MapleStory, which debuted in South Korea in 2003 before reaching North America in 2005, is still a free-to-play, money-grabbing success story. The massively multiplayer online role-playing game (MMORPG) has taken root primarily in the Asian diaspora. Like its contemporary, World of Warcraft, MapleStory has been a matchmaker for real-life friendships and even marriages.
South Korean gaming company Nexon reported earnings earlier in May, and revenue was led by several games including MapleStory.
Players are encouraged to spend real money to customize their characters in virtual clothing and powerful weapons. They then team up for epic boss battles. The ability to use real money to essentially "win" the game was controversial among players, as those who couldn't afford to spend were at a disadvantage.
Nexon has tried to distance itself from that controversy.
"We've made every mistake you could possibly make," said Nexon CEO Owen Mahoney told CNN Business in May. "A game like MapleStory is around for a long time because we continue to provide value over a long period of time. And if you focus on over-monetizing, you're going to alienate your user base."
MapleStory released a sequel, MapleStory 2, which arrived in North America in 2018, but the success did not translate. MapleStory 2 shut down by the end of March.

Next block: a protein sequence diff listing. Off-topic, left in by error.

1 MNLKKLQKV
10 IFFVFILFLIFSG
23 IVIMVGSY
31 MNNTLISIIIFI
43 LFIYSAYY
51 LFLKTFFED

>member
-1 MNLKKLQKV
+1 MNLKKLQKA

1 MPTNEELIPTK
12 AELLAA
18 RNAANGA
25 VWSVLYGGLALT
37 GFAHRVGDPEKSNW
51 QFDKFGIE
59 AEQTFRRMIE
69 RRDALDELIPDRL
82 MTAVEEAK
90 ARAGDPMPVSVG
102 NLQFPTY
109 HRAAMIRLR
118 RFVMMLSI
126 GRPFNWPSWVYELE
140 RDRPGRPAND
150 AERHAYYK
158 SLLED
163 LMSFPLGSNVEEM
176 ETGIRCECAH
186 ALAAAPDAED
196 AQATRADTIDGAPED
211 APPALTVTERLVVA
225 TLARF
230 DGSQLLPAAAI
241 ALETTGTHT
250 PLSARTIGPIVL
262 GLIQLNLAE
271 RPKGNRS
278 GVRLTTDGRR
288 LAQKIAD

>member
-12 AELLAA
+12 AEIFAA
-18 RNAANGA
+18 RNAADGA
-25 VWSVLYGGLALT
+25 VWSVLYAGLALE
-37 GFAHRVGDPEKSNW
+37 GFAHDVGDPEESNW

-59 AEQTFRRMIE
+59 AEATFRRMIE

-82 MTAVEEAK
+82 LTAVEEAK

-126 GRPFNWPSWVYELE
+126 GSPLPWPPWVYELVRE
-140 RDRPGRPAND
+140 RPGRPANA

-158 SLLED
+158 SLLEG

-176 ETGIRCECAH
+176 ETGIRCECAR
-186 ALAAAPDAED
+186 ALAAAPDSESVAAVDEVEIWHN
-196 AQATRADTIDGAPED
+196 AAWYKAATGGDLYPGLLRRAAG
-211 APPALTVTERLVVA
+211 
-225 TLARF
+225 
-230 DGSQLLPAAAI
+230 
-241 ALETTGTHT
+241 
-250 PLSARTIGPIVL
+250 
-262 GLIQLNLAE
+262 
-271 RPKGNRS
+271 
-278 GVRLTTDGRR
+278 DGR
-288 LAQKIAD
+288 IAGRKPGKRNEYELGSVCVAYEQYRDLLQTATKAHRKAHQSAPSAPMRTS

Nexon said that MapleStory 2 did not win over fans because it wasn't true to the franchise. Unlike the original game, MapleStory 2 was three dimensional.
"3D itself is not a key aspect of MapleStory," said Mahoney. "The first MapleStory is an incredibly deep and rich MMORPG, even though the surface layer is 2D and very simple and pixelated."
Nexon is still working on how to build on the first game's success, Mahoney said.
The Atari brand rose to prominence in the 1970s after the video arcade and console company created an electronic tennis game called "Pong," which was the first commercially successful video game. Its Atari 2600 gaming console was the first video game console that people bought for their homes.
But in 2013, the US arm of Atari filed for bankruptcy. Its French counterpart lives on, and today it still manages classic video games like "Asteroids" and "Centipede.
Now the brand is venturing into the real world, opening a chain of branded hotels. The first one, in Phoenix, Arizona, starts construction in the fall, and should be finished in about two years.